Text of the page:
Saturday, October 26, 2013

Bridge for sale, cheap

Province columnist Michael Smyth is technically correct about the status of the corporation, when he writes,
"B.C. Ferries is a private company that acts independently of government, even though the government still technically owns it."
But, if he believes the statement to be accurate, I'd like to offer him a great investment opportunity, the Lions Gate Bridge, which I'm willing to sacrifice for a one time cash payment of $10,000. Act quickly, Mike.

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  1. Smyth's investment portfolio may already be too bridge heavy to add another one. He may, however, be interested in ownership of the Barnston Island Tunnel.

  2. I made a mistake with this offer because I've learned that bridges, especially in Smyth's home base, usually involve much larger exchanges of wealth.

  3. According to Wikipedia, BC Ferries is...

    "Organized as a privately held company, with the provincial Crown as sole shareholder."

    How can it be both? Seems fishy.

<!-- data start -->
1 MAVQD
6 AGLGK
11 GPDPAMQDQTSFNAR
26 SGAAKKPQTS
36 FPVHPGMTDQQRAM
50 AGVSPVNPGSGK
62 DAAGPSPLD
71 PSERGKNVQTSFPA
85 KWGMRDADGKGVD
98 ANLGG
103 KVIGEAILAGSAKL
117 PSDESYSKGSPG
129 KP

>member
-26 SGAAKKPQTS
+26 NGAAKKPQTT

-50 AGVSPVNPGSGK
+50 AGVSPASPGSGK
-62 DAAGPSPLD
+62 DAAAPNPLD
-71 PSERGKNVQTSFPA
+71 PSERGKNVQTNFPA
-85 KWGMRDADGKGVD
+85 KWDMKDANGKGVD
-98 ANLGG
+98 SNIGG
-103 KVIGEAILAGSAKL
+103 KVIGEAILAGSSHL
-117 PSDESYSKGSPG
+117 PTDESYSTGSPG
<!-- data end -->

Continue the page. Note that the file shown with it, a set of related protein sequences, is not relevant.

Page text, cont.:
1. Said by Lewis Carroll's Humpty Dumpty, “When I use a word, it means just what I choose it to mean—neither more, nor less.”

  4. This is OT (not Old Testament) but I was grateful to RossK for alerting me to the twitter exchange with Baldrey and his supporter over your inability to understand the RTNDA code of ethics. BTW I went to their website and though I didn't search the crap out of it, I still don't know what the letters in the acronym stand for.

    1. RTNDA = Radio-Television News Directors Association. AKA: The Association of Electronic Journalists.

      In the USA, RTNDA is the Radio Television Digital News Association.

      The issue of the RTNDA's code of ethics, which our media friends dare not acknowledge, is the requirement to take no,

      " compensation from those who seek to influence news coverage thereby compromising journalistic integrity and independence."

      Next time the Edge of the Ledge trio are paid to appear in front of a quasi-public organization or an industrial/commercial trade group, ask yourself if they are in conflict with the RTNDA code.

  5. Somewhat unrelated, UK financial regulator warns against investing in carbon credits:

    "Find out how carbon credit trading works, why we think you should avoid investing in carbon credits and related markets, and how to protect yourself from what is most likely a scam."

    Doh! They should have warned the BC Govt!

  6. Except that the BC Government is in on the scam. It's diverting money from citizens and public institutions like hospitals and schools and giving it to companies like EnCana, a profitable private gas company.



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